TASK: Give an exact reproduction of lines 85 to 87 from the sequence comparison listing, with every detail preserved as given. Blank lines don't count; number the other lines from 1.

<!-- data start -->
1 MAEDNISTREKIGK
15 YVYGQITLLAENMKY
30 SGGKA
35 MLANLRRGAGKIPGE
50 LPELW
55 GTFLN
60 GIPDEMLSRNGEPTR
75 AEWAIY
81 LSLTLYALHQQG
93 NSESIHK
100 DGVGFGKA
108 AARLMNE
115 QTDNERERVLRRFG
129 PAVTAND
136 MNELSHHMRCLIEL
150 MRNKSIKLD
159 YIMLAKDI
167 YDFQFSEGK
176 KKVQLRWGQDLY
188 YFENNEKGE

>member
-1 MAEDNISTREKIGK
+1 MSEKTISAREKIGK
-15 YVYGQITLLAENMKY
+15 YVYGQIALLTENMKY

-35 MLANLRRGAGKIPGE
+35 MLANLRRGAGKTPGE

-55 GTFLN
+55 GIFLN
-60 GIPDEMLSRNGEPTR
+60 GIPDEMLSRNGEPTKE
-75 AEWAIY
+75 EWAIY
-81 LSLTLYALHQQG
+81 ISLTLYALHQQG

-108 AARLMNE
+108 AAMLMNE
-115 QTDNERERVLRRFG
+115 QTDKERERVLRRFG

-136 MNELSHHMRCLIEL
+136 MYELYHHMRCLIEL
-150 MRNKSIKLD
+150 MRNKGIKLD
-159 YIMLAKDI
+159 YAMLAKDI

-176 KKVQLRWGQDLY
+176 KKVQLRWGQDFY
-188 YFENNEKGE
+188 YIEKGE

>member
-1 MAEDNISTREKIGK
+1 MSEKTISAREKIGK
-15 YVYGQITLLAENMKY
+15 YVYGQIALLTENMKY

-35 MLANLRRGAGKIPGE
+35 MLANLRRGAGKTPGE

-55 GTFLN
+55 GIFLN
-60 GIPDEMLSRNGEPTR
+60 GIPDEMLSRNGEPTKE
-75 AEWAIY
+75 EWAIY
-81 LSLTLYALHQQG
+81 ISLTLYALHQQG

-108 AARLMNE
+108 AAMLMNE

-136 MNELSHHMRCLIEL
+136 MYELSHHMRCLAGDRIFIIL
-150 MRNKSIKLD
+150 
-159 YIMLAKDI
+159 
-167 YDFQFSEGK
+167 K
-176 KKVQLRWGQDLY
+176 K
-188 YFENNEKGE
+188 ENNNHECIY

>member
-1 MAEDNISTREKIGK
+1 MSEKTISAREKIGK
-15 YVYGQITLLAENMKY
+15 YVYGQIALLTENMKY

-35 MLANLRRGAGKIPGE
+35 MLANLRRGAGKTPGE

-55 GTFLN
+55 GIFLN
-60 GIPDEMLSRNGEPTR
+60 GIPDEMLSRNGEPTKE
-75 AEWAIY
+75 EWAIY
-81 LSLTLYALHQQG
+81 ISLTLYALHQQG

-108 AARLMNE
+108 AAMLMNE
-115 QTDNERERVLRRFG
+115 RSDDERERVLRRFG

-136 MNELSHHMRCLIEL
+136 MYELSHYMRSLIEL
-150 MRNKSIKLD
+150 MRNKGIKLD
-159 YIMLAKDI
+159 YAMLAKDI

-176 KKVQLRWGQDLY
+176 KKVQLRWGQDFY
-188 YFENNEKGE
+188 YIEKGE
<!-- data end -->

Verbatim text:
+35 MLANLRRGAGKTPGE

-55 GTFLN
+55 GIFLN